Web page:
I've only had it in the car for a couple weeks now and I'm not feeding it much power. At this point in time, it's wired it to a Kicker ZR120, which i believe isn't able to produce much more than [email protected] ohms (it's rated at 120RMS). However, I set the gain for maximum clean power with a -3dB 50Hz test tone using a DSO Nano 201 with the master volume at 35 (loudest I listen to the stereo) and the sub volume at max level 10 (no boosts and flat EQ). Currently, I tend to listen to the system at level 30 and the sub volume is at -5 for break-in. I did crank it up to 35 and +10 after a few days for a matter of seconds just to see what it'd do. Was playing some Tech9Nine and it produced a fair amount of output (and this was with around 1/3 rated power). Not the most I've had, but ample for my taste. I feel 400RMS to it would be plenty for me.

Most I've had in terms of output would have been a Kicker F15c I ran very briefly in the early 2000's. Buddy built the box and set everything up as I didn't know **** and he was into the competition scene (He was running (4) 10" eclipse 500RMS subs in a sealed box on rated power in a 92' Cherokee. Claimed he hit 143.something when he took it to comp and got second). Think he built a 3.5cuft enclosure tuned to 32Hz, or at least that's what my memory keeps thinking. Gave it around 400RMS. Rattled my 88' Tempo like CRAZY. Sounded like **** with everything but Rap/Hip Hop, but even then, it rattled everything so bad it was just unbearable. After a week, the novelty wore off and I began missing my pair of JL 10W0s. Much cleaner sounding subs, just didn't hit hard at all and I thought I wanted to try and keep up with my high school buddies. Live and learn.

Never ran more than 800RMS setup and most have been between 400-600RMS, again, I'm by no means a bass head.
 

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It wasn't a Yukon, but in our suburban, there was a couple of tenth of a db better output sub up ports back verses subs down ports back.
 

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downfire boxes are slot loading, and add compression to the mix.

this adds group delay, and changes the tune of the porting, especially when using narrowed slot sizing.

5" of clearance brings the amount of compression down and gives a closer tuning to regular boxes, and gives enough space to downfire round ports too, but you may find there isn't enough room in the box to use a straight pipe to port with, to tune as low as you want.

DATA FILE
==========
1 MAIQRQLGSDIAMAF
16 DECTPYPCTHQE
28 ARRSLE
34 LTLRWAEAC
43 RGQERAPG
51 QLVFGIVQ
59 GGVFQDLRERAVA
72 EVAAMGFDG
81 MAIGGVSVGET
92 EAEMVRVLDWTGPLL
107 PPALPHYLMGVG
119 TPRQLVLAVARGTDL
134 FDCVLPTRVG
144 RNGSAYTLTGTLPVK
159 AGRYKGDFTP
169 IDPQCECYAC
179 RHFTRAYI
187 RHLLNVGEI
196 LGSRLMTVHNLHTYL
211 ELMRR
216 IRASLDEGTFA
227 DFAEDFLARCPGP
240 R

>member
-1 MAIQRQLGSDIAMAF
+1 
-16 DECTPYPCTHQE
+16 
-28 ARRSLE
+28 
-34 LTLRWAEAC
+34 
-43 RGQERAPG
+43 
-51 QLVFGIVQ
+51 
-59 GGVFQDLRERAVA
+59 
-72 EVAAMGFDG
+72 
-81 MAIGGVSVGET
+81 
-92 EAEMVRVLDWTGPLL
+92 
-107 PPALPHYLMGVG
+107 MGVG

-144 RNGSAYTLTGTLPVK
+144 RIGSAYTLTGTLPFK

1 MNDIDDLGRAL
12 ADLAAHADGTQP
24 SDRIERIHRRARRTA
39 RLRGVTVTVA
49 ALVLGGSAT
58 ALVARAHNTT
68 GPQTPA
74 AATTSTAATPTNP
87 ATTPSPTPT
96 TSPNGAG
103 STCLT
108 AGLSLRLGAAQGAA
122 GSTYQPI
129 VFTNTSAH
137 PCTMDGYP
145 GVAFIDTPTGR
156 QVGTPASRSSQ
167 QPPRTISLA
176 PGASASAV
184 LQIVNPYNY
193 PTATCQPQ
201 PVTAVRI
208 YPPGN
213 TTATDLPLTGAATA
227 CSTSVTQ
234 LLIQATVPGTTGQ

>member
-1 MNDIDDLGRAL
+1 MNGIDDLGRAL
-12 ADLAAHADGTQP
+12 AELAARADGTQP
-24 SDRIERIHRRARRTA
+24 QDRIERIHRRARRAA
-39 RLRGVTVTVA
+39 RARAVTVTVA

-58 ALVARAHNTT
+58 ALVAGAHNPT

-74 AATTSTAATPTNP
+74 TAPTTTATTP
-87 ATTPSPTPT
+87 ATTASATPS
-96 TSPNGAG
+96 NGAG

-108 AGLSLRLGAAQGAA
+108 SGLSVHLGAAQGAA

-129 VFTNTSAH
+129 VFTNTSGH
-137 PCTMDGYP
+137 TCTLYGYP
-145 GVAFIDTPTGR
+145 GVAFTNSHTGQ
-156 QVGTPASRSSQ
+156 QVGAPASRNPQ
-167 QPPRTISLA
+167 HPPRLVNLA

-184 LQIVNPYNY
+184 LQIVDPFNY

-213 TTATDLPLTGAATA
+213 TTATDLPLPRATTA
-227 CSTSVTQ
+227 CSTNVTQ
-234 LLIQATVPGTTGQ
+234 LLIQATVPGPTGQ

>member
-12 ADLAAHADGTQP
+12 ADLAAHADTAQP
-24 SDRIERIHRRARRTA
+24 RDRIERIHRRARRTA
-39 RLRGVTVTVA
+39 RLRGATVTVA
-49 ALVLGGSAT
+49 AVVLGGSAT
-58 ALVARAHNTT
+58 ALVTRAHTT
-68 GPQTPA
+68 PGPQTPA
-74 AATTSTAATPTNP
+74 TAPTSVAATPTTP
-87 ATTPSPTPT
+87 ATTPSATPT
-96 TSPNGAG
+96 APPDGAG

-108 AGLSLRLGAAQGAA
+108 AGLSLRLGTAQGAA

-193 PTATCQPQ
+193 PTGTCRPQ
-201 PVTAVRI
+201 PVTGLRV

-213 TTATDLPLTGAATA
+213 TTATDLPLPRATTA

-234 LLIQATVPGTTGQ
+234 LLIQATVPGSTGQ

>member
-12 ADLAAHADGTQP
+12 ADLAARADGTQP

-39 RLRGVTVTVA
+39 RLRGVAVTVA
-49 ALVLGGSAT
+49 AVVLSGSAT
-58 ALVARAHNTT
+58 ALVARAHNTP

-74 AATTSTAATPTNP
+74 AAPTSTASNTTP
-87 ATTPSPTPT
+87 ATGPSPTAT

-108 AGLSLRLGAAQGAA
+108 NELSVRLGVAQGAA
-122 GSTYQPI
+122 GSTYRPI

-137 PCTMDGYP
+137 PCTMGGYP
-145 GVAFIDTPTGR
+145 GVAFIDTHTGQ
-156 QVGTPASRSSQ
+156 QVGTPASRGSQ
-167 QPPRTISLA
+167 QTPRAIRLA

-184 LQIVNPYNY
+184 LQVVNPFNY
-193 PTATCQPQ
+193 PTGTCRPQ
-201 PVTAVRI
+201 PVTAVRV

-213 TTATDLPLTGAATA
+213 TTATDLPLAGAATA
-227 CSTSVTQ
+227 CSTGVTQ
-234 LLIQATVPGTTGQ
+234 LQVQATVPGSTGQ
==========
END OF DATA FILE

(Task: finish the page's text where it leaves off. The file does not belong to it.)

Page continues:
If you drop the clearance to 3" and close off the front opening area, you may find a better response results, as the bass energy is directed towards the rear doors in phase.

Experimenting with clearance heights while leaving the ports the same length, is an easy and fun way to see how the sound changes without making time-consuming adjustments to box volume or port length.
Did you leave anything out? Lol. All good solid suggestions. Like a dumb ass I would have made six different boxes.......:D
 

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I'm running my second downward firing enclosure as of now, but the first was a generic one for a F-150. I have a 99' Cavalier as of now, so I built one that I'm experimenting with on height, or should I say I will be experimenting on height.

As of now, I have 3" clearance and I plan to go no lower. Sub has been used for roughly three weeks and should be broken in by now, so I'll soon begin changing out the legs to test the effects. Don't have a lot to measure sound at this time, pretty much just my ears and a relatively inexpensive Radio Shack SPL meter. Need to buy a decent mic and get software for my laptop to do a more thorough job with testing though, but...

Anyways, I'm running a Polk MM1540 and it's (temporarily) wired to a Kicker ZR120, which I set the gain with a cheap O-Scope for maximum clean output using a 0dB 60Hz test tone. Within the first week, I tried playing the sub at max levels and it seemed more than enough for me. Now, playing at master volume used when gain was set along with 0dB on the sub volume (HU goes from -10 to +10), any song that has any sort of respectable mount of bass rattles my car badly (REALLY need to deaden the car now). Tried playing at max volume and guess what, my rear window is no longer sealed. LOL

So, anyone got any idea what adhesive is used for holding the rear window in place? The damn thing now rattles all the time when driving. :mad: